Deception is Satan’s trademark, and it’s nothing new. The very first book of the Bible tells of his trickery with Eve in the Garden of Eden: He planted seeds of doubt about God’s words by asking, “Indeed, has God said ... ?” (Gen. 3:1). And this is still the devil’s primary tactic because deception blinds people to the truth.
If you’ve ever accepted a false belief or been intentionally deceived, you know how devastating it is to feel betrayed. Now imagine the utter ruination Satan causes by blinding people to the truth of the gospel. It’s hard to imagine the countless souls who will suffer eternally because of his trickery.
However, the devil doesn’t limit his efforts to preventing faith. He also works diligently to deceive believers by feeding us discouraging thoughts: he insinuates God doesn’t care when we’re going through difficulties and suggests He’s unjust for allowing our suffering. Our enemy also prompts us to dwell on the wrongs done to us or the things God hasn’t provided so we’ll hold grudges, complain, and find fault.
All this robs us of the joy, gratitude, and peace that are ours in Christ. Our first defense against deception is a mind filled with truth from God’s Word so we can discern the lies before they poison our emotions and contaminate our behavior.
Adapted From: http://intouch.org
“Very truly I tell you, whoever hears my word and believes him who sent me has eternal life and will not be judged but has crossed over from death to life. 25 Very truly I tell you, a time is coming and has now come when the dead will hear the voice of the Son of God and those who hear will live. 26 For as the Father has life in himself, so he has granted the Son also to have life in himself.
Believers in Christ often wrestle with discouragement and shame over past sins. This could then prompt doubt about God’s love, because they feel unworthy to be His child. As a result, their guilty feelings weigh them down, sap their energy, dampen their hope, and draw them away from the Lord.
Both the conscience and the Holy Spirit produce feelings of guilt within us when we sin, thereby prompting us to confess and repent. However, if we’ve trusted Jesus as Savior, there is no reason to hang on to remorse after repentance because Jesus bore the guilt for all our sins when He died on the cross.
Now we are forgiven, reconciled to the Father, and credited with Christ’s righteousness. Although we will still sin, God has given us a path to restoration and cleansing through confession (1 John 1:9). Although it’s natural to feel regret for sin, we don’t have to wallow in it. In fact, to do so is a denial of the sufficiency of Christ’s death as payment for all sin. If you are dealing with feelings of shame, confess your sins, and meditate on the redemption Christ purchased for you with His blood. Then believe God and let His truth set you free.
Adapted From: http://intouch.org
The other disciples therefore said to him, "We have seen the Lord." So he said to them, "Unless I see in His hands the print of the nails, and put my finger into the print of the nails, and put my hand into His side, I will not believe.
G. Campbell Morgan said, "If you believe in God, you sometimes wonder why He allows certain things to happen. But keep in mind that there’s a difference between doubt and unbelief. . . . Unbelief is an act of the will, while doubt is born out of a troubled mind and a broken heart."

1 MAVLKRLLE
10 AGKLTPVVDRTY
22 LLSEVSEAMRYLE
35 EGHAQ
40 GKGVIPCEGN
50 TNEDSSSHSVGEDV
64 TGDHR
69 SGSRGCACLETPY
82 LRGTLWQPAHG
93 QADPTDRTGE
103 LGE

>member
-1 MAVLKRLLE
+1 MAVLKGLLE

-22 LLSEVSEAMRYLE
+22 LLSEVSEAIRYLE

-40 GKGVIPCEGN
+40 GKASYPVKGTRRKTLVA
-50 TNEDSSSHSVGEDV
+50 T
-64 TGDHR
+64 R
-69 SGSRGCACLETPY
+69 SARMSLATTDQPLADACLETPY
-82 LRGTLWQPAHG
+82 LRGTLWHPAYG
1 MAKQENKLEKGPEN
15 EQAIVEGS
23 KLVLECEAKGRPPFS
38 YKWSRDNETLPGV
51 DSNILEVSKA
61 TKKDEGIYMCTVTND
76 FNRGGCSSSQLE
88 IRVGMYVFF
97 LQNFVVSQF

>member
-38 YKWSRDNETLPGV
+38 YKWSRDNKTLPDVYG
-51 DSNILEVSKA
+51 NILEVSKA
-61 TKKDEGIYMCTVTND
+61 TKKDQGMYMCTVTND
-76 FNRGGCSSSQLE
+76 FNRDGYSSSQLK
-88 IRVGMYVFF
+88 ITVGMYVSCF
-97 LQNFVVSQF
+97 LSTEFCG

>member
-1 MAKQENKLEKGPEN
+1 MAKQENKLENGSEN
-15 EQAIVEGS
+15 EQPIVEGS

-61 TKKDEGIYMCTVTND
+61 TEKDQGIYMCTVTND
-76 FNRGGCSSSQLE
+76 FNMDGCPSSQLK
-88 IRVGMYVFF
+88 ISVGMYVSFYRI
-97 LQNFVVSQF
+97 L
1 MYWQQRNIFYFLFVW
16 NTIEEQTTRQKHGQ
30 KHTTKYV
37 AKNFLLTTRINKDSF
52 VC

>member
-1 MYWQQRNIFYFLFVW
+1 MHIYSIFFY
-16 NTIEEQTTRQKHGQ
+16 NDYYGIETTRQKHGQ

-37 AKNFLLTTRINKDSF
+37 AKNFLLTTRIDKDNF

I think sometimes we confuse doubt and unbelief. Doubt is a matter of the mind. We don’t understand what God is doing or why He is doing it. We like to call Thomas, one of the Twelve, "doubting Thomas" because he didn’t believe the other disciples when they told him Christ appeared to them in the Upper Room. He effectively said, "I’ll believe it when I see it. If I can put my hand in the wound in His side and touch the wounds in His hands, then I will believe." The next time the disciples met, Thomas was there. And who showed up? The risen Christ. Loosely paraphrased, He said, "Thomas, go for it, buddy. Here I am." But Thomas simply replied, "My Lord and my God!" (John 20:28). In his defense, Thomas didn’t ask for any more than the other disciples had experienced. He wasn’t willing to believe something just because someone told him it was true. He wanted to know for himself. There is nothing wrong with that. When presented with the evidence, the doubter turns into the believer. That is doubt.
Unbelief, on the other hand, is a choice. Unbelief says, "I hear what you are saying, and I choose not to believe it. I reject what you are saying altogether." Unbelief is a matter of the will. It is refusing to believe God’s Word and obey what He tells us to do. It is not necessarily bad to have moments of doubt. Sometimes we need to go through the foyer of doubt to get into the sanctuary of certainty.
Adapted From: http://harvest.org
One of the best ways to fight temptation and grow in your daily walk with Jesus is to memorize His Word. Begin to commit His words to your memory this week.
Memorizing may be as simple as repeating the passage aloud 10 times each day or writing it 5 times each day. It may be that you place a 3x5 card on your mirror to remind you each day. Whatever it takes you won’t be let down with His Word in your mind and heart. Consider this…
Immediately the boy’s father exclaimed, “I do believe; help me overcome my unbelief!